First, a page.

Publishing is an interesting exercise in time compression and expansion. For instance, it took me almost five years to write Enchanted, but it took many of you less than a day to read it. Similarly, in between writing the dedication for Hero and the writing of these acknowledgments, my beloved grandmother, Madeleine DeRonde, passed away.
Much like Peregrine’s father, Memere suffered from Alzheimer’s disease—a terrible, horrible thing that sneaks up on you too gradually to notice until it’s too late. By the time my first book was published in 2006, Memere no longer remembered who I was. I still love her with all my heart and miss her every day. I know she would be proud of my silly, shiny books; I only regret not being able to share them with her in this life. So I am here to tell you all right now: Thank those heroes in your life, every single one, as soon and as often as you can.
I would first like to thank the female athletes of the London 2012 Summer Olympics and my sword-wielding angel Lillie Rainey for being personal inspirations for Saturday. Thanks also go out to the staff of Luray Caverns in Virginia—I would not have been able to write about the Top of the World without you!
Big hugs to everyone who made my 2012 Summer Book Tour a reality—I am lucky to have so many friends that I consider family, and I’m honored to be the recipient of your support. Thanks once again to Adam, Turtle, and Josh of the Adam Ezra Group for seeing me off in style, and my undying love to Drew and Laura Williams, Edmund and Terry Schubert, Casey Cothran and Todd Muldrew, Soteria Kontis and Charles Nadolski, Vicki and David Castrucci, Cris Garrick, J. P. and Wendy Stephens, Darra Cothran and Bob Gahagan, Tillman and Laurie Smoot, Cherie Priest, Ken and Marilyn Harrison, David B. Coe, J. T. and Randy Ellison, and Chuck and Lillie Rainey for opening their homes to me as I went about my travels.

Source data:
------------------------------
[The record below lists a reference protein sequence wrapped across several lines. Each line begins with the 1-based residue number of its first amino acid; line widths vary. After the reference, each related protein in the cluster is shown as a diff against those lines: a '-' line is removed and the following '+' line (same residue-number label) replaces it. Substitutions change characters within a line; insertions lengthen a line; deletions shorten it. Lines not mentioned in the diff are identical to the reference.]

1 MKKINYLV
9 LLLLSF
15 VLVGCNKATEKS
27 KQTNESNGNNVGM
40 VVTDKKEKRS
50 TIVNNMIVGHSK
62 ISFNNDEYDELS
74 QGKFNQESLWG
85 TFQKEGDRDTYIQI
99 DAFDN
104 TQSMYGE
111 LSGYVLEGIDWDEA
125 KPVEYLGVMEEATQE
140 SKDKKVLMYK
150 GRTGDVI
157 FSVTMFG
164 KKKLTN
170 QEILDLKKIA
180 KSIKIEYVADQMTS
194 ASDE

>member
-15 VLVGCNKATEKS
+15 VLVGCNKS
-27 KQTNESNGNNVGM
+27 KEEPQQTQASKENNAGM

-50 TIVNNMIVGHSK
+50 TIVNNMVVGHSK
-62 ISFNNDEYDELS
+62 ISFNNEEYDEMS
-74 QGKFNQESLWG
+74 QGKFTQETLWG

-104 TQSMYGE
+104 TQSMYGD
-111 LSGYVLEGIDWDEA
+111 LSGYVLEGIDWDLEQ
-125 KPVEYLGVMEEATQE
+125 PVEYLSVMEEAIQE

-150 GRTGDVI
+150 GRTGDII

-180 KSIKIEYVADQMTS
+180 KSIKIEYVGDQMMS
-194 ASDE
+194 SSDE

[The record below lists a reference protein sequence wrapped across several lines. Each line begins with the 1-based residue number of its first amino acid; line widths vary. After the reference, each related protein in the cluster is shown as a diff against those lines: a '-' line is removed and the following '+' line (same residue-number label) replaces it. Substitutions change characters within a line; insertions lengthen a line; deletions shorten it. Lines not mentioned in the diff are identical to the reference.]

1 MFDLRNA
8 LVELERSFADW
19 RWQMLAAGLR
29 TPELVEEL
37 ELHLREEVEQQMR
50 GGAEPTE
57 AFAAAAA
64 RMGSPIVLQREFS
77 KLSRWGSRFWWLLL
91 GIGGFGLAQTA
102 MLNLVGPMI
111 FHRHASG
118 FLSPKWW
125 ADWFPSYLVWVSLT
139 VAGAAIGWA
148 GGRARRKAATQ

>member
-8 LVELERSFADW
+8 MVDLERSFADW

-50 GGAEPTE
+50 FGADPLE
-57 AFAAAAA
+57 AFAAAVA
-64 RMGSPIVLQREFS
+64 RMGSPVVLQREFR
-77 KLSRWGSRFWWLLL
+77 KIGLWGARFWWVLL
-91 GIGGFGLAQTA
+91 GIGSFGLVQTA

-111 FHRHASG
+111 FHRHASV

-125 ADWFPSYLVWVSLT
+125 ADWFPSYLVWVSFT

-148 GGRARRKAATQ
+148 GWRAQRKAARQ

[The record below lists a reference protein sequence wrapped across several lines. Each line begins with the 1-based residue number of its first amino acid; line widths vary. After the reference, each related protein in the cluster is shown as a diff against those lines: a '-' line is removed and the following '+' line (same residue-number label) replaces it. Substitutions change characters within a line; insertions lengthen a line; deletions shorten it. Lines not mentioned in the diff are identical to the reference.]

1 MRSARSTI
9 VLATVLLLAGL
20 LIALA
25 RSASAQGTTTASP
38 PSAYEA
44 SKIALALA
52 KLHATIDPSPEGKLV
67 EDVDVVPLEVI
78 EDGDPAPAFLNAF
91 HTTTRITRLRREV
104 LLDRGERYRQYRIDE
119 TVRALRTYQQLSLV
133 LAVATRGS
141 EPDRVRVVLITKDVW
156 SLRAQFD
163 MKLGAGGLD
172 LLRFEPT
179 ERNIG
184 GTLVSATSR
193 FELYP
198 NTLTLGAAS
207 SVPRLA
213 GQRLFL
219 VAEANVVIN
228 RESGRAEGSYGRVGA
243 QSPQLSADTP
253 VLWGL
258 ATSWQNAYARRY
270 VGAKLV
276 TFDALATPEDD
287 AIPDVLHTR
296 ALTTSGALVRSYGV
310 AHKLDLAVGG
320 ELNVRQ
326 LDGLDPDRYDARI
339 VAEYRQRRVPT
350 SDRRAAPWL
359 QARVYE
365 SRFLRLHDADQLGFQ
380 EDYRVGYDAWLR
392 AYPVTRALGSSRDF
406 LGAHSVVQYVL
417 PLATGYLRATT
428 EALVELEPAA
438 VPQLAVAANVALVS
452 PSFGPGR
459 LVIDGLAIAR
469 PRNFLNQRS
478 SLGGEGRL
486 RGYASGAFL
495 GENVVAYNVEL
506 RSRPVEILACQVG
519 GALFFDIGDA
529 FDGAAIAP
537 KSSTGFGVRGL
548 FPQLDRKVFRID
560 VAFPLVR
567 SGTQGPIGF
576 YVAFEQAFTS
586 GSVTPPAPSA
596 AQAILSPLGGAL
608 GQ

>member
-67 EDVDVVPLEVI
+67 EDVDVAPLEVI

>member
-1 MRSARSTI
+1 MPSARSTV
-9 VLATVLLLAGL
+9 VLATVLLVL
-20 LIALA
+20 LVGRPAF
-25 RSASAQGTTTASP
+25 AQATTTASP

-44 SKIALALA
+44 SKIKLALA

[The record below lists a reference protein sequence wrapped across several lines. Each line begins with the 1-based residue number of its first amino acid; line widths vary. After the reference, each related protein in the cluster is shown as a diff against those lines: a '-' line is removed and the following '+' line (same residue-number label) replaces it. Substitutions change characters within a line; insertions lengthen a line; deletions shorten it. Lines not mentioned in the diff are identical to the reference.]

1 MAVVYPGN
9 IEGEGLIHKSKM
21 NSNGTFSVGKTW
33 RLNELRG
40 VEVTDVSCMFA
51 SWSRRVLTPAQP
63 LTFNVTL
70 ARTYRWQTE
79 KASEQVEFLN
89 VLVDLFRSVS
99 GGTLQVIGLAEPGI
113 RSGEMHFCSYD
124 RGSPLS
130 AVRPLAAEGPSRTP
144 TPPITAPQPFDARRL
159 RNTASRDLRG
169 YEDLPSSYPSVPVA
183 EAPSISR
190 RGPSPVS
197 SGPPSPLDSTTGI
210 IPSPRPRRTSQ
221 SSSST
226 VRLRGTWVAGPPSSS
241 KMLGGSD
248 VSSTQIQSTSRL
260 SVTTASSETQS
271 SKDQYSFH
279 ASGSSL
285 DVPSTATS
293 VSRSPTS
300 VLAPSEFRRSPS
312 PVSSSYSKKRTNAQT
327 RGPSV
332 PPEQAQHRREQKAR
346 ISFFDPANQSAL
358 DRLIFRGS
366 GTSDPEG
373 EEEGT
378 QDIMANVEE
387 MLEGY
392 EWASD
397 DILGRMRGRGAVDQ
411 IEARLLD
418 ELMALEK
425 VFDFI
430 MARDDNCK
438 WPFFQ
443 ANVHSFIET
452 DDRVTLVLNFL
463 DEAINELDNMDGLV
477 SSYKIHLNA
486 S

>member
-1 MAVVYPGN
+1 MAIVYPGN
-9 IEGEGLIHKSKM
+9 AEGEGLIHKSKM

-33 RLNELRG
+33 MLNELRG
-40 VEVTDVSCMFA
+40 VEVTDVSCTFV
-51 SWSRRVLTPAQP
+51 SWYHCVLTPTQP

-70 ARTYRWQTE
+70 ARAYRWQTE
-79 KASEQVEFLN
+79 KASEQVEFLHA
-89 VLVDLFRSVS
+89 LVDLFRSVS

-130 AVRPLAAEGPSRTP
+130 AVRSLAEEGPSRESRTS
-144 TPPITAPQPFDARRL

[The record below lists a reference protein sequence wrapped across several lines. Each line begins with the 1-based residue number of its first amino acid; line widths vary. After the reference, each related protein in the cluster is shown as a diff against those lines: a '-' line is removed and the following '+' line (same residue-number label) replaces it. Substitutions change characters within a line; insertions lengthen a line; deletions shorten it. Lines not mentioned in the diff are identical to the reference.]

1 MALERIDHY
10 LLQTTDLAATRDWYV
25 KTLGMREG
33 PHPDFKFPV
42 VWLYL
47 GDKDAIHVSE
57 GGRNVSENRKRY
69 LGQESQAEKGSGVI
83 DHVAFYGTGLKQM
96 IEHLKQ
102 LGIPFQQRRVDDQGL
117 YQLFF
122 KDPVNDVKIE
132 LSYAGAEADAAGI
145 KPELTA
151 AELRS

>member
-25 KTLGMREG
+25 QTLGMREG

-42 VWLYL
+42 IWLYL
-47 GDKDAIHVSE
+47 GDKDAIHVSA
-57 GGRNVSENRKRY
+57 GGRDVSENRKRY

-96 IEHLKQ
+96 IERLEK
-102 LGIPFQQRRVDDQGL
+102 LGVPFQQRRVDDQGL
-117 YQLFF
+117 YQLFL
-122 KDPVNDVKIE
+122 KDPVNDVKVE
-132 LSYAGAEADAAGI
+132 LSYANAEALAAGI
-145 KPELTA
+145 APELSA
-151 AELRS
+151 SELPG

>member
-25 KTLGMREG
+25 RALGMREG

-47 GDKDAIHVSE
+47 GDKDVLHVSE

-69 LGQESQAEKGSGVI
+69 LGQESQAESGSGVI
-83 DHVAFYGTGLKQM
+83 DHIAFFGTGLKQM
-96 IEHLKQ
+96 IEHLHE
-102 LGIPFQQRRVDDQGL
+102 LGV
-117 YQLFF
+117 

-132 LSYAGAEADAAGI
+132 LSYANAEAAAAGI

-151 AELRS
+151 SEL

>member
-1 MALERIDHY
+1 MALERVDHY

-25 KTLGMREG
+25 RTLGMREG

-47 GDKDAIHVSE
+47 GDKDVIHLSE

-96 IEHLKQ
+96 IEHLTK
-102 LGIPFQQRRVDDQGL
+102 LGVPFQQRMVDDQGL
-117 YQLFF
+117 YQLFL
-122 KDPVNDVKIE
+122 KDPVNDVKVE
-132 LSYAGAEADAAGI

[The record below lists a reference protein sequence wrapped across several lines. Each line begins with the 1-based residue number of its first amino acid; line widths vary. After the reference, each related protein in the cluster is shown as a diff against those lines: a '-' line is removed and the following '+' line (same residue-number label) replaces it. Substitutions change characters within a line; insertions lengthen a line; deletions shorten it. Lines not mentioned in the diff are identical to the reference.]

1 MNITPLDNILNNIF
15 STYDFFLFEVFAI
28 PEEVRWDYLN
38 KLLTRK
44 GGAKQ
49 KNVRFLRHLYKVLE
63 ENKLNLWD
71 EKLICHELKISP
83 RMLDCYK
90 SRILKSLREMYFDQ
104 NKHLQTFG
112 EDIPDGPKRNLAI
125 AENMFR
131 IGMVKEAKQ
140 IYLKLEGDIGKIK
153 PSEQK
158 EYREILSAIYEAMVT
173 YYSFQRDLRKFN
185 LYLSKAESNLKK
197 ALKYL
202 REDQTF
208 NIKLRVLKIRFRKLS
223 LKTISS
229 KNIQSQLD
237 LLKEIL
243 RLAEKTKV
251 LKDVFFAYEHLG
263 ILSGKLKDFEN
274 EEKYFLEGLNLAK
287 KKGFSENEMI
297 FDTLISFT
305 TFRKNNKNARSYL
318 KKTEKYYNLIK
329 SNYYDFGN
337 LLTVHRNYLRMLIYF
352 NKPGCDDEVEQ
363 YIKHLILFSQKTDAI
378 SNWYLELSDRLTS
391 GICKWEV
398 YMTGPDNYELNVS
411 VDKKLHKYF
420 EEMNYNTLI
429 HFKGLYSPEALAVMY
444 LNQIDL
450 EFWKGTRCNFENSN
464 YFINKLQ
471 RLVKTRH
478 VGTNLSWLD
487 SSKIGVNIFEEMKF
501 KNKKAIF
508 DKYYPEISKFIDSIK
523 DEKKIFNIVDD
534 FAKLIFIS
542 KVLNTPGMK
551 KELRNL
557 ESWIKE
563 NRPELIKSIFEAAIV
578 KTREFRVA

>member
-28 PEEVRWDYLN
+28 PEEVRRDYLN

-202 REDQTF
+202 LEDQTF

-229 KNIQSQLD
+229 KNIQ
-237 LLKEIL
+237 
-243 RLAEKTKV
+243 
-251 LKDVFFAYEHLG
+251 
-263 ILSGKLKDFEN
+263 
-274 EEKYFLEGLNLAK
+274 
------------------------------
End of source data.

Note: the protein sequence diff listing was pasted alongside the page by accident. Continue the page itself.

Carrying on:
Janet Lee, whom I will always admire—thank you and Mike for letting me be your Comic-Con buddy. Thank you to all the members of my convention families, new and old—I would never be able to live without you. And thanks to my dearest Heather Brewer, Kate Baker, Mary Rodgers, and Leanna Renee Hieber for keeping my soul intact during dark times.
Huge mountains of gratitude also go to my crack team at Harcourt—especially Reka Simonsen and Jennifer Groves—for understanding my subversive sense of humor and putting up with all my emails. Nor could I have done all this without Deborah Warren, the best Fairy Godagent a princess could ask for, and Katherine Kellgren, who brought my characters to life in such a way that I fell in love with them all over again.
Last but not least I must thank the members of my very large family. Memere would be happy knowing that she brought together not only a plethora of cousins and friends I might otherwise have never met, but also the four Kontis siblings: Cherie, West, Soteria, and me. I hope the planets align again sooner than seven years from now. And to Joe, Kassidy, and Ariell—my Fairy Godfamily—thank you for keeping my feet tied to the ground while I reach for the stars. You are my heart, and I love you all more than these humble words can say.